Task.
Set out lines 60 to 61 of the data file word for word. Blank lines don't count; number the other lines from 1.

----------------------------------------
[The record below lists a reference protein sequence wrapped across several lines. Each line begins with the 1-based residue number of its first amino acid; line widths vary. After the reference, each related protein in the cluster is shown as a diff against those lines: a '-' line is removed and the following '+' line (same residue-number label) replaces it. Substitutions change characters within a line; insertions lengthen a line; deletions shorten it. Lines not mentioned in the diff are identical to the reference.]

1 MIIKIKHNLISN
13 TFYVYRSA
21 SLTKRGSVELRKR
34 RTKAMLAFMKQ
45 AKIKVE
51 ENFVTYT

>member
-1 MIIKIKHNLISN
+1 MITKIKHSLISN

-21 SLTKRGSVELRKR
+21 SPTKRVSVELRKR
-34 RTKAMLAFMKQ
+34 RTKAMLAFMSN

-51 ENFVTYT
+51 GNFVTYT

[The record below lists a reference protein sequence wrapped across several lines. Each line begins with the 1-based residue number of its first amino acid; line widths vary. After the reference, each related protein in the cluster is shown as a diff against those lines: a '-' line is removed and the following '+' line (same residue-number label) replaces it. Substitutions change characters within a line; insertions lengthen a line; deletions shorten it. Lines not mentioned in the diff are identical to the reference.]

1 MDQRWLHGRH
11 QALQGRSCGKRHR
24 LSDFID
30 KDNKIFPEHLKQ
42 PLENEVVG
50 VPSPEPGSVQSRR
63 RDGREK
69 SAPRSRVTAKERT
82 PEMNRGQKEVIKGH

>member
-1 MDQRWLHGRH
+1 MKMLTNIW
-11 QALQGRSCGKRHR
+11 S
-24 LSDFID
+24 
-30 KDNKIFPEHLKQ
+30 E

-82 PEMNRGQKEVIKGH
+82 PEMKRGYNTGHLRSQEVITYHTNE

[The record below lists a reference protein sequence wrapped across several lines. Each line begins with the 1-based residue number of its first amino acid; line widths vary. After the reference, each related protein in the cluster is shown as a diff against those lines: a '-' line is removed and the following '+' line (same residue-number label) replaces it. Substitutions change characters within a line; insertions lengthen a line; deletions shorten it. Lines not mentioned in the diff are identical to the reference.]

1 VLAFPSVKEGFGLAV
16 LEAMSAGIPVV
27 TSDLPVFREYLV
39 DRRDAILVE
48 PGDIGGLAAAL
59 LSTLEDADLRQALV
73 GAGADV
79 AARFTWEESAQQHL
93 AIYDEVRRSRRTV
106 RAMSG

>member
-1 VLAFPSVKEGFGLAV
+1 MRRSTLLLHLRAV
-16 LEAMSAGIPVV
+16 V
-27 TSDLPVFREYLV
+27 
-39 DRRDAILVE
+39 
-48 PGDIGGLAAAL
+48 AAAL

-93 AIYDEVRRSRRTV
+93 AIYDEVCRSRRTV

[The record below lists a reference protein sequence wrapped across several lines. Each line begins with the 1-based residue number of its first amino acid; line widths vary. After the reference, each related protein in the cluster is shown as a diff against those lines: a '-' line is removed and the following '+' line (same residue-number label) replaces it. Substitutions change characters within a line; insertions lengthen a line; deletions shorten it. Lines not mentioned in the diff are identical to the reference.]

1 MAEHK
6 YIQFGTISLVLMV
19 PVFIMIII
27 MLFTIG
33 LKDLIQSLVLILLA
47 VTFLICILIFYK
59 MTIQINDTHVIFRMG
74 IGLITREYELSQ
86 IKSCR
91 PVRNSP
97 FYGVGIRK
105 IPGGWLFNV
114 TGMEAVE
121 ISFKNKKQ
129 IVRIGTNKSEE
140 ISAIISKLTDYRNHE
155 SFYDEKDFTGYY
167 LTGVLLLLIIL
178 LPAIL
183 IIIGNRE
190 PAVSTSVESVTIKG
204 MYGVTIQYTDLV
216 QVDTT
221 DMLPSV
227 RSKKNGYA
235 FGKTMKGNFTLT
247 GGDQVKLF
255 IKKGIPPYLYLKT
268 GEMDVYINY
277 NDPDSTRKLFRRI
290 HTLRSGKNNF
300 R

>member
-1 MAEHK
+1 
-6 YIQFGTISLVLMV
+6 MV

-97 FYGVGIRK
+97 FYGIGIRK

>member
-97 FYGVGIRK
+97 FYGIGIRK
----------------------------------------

-93 AIYDEVRRSRRTV
+93 AIYDEVCRSRRTV